Aspen Music Fest on the hunt for housing
ASPEN ” Housing at the base of Highlands has hit a sour note with the Aspen Music Festival and School, which is scrambling to find enough beds for its students, who will arrive in town within the next two months.
The festival and the Aspen-Pitkin County Housing Authority claim the nonprofit has been denied access to 12 dorm units accommodating 63 beds that are rightfully theirs.
The housing authority in January served a notice of violation to the Meyerstein Trust, alleging that the owners of the units are illegally renting them out.
The housing board last week approved a resolution denying the trust’s appeal that it’s violating the rules by renting the units to employees of The St. Regis Aspen Resort. The housing authority alleges that the owner is in breach of the original approval of the Aspen Highlands Base Village development, which was dependent on making the seasonal units available to the music festival.
Herb Klein, whose law firm is representing the Meyerstein Trust, said he and his clients will decide in the next week whether they will sue the housing authority.
“We’re still considering our options,” Klein said Wednesday. “To litigate or not to litigate are two obvious options.”
Meanwhile, the festival is starting to place staff and students in its other seasonal housing at Marolt and Burlingame Ranch. But those will fill up soon, leaving the festival without enough beds to support its summer programming.
The units currently are being rented to employees of the St. Regis on a month-to-month basis and many of them will become empty in the next month as seasonal employees move out.
Julie Kieffer, qualifications specialist for the housing office, said she has sent a copy of the housing board’s resolution to the St. Regis and Klein’s law firm informing them of the violation. If the units become available and St. Regis employees attempt to qualify as they should, they will be denied.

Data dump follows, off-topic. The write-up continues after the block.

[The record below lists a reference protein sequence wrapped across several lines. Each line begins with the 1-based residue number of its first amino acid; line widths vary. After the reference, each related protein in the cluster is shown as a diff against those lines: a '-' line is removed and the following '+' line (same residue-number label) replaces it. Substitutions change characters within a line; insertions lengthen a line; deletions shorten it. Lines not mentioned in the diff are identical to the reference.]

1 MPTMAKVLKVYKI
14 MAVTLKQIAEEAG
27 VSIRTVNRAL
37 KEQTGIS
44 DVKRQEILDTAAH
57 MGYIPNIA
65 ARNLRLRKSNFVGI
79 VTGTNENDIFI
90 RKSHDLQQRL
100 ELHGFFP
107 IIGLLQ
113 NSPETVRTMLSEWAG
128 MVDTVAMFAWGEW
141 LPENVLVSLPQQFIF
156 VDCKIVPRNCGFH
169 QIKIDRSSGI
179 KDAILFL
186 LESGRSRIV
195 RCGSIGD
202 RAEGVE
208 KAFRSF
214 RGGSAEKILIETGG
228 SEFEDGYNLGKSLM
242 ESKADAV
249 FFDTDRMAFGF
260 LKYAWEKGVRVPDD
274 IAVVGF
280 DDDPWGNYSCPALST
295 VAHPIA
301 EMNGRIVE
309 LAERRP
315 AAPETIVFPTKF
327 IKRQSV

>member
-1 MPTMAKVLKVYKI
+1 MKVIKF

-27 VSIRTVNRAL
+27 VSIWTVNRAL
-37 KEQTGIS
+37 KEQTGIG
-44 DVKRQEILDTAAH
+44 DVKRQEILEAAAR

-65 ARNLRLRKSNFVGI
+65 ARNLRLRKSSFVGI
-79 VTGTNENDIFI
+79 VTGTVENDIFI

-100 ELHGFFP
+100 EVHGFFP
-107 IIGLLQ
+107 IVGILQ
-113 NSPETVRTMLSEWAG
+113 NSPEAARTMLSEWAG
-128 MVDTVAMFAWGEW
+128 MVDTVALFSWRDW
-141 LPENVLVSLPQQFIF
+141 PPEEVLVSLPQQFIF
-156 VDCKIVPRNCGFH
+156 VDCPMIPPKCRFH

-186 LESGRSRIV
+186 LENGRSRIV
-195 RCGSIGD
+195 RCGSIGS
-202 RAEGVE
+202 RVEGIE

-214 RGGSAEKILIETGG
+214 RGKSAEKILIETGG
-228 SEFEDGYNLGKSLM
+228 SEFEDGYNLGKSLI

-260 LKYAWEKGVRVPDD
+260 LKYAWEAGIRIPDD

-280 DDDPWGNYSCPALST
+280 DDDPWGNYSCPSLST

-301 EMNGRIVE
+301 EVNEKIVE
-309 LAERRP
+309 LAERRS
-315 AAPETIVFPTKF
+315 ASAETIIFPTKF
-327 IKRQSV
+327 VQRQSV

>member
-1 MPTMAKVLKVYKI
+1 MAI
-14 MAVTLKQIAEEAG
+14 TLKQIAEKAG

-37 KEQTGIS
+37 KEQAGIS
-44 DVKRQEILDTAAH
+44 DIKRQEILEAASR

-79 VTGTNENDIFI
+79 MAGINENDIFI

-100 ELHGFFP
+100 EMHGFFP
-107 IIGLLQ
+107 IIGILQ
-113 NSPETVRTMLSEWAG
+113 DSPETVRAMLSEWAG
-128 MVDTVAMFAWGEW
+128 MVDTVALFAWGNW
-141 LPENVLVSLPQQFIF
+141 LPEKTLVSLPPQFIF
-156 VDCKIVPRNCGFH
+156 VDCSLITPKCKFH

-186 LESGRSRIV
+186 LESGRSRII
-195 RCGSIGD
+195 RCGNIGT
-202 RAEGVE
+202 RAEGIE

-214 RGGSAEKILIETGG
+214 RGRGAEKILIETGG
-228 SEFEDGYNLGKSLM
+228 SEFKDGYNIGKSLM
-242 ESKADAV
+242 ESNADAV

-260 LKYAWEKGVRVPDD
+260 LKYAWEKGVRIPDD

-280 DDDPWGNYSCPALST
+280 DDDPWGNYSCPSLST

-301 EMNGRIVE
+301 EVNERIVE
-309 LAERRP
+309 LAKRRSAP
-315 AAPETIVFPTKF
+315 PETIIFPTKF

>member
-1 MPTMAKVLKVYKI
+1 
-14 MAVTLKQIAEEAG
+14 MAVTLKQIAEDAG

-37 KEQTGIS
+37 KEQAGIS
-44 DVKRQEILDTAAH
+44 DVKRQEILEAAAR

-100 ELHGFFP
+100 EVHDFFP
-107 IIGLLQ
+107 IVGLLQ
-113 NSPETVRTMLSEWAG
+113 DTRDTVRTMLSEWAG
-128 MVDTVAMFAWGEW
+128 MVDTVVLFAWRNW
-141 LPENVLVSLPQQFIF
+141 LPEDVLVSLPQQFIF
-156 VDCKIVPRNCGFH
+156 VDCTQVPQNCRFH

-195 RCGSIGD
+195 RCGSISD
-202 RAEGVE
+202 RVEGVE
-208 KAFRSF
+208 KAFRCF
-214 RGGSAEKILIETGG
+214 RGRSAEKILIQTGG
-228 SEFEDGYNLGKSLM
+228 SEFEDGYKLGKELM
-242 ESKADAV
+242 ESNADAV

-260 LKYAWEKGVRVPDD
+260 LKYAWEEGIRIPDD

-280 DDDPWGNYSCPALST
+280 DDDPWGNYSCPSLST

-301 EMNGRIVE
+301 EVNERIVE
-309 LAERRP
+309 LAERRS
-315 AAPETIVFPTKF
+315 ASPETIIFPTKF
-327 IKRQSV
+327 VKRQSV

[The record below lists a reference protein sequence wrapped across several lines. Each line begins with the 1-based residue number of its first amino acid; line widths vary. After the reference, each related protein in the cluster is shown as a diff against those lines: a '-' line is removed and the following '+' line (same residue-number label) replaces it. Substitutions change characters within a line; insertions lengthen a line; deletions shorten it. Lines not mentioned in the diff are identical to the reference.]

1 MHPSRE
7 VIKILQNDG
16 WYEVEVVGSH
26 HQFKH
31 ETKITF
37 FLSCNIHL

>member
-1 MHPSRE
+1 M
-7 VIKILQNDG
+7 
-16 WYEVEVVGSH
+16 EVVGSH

“The St. Regis knows they don’t have the units this summer,” Kieffer said. “I’m sure the St. Regis doesn’t want to violate the housing rules and I’m not going to approve anyone who comes from the St. Regis.”
Lisa Flynn, human resources director at the St. Regis, didn’t return calls Wednesday seeking comment.
The housing authority also alleges that the owner failed to have employees who live there qualify with the housing office and provide copies of the leases.
Kieffer requested the information and once the documentation was received, she realized the owners allegedly were in violation of the deed restrictions placed on the units, not only because they are refusing them to the festival, but they also are charging more rent than what is allowed.
Kieffer said it’s clearly documented that the Meyerstein Trust is required to rent their units to the festival and that stipulation was dependent on the approval of the development.
Lance Cote, a lawyer representing the Meyerstein Trust, has argued that the housing board doesn’t have the jurisdiction to interpret the contract in question and that his client has not violated any rules.
The festival has been denied access to the Highlands units for the past two summers even though it informed the Meyerstein Trust last year that it would need them for this season.
Jenny Elliot, representing the music fest, said she hopes a resolution can be reached soon.
“We’re talking,” she said. “One lawyer is talking to another.”
The Meyerstein Trust bought 18 deed restricted condominiums from Hines at Aspen Highlands for $5.65 million in 2005. The trust also owns an apartment building at 909 E. Cooper Ave., which houses St. Regis employees. That property was purchased for $2.1 million in 2002.
It’s not known who is behind the Meyerstein Trust or what his or her relationship is to the St. Regis.
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